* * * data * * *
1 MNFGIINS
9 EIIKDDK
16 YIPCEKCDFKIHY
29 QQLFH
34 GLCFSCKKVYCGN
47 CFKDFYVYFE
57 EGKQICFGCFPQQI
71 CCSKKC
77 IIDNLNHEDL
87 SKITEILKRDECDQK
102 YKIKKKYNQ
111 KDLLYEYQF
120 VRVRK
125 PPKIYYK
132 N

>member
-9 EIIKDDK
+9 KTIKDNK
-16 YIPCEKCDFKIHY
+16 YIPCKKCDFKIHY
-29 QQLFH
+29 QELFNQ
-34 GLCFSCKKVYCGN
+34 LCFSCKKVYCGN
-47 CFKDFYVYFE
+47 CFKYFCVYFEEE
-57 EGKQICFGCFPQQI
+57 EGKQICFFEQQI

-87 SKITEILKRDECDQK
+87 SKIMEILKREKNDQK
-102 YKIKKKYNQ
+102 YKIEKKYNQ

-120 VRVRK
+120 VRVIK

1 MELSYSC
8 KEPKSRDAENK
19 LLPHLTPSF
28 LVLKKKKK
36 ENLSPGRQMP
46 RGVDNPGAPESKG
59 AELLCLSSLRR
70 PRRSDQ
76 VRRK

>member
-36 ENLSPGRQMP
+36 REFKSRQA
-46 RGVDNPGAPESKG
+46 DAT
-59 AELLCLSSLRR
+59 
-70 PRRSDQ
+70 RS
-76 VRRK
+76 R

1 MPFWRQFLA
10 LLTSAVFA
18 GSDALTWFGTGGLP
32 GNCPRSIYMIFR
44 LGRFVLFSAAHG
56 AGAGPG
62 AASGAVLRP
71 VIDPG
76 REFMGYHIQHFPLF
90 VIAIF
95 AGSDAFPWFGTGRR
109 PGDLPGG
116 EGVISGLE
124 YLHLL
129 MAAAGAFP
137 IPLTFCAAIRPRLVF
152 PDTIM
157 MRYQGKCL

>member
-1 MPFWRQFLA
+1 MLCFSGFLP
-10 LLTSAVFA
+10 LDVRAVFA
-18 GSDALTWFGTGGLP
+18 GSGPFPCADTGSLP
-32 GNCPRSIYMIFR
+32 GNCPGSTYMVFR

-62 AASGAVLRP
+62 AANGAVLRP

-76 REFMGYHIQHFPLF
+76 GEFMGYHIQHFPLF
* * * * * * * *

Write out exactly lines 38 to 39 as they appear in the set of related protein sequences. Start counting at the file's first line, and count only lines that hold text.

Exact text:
28 LVLKKKKK
36 ENLSPGRQMP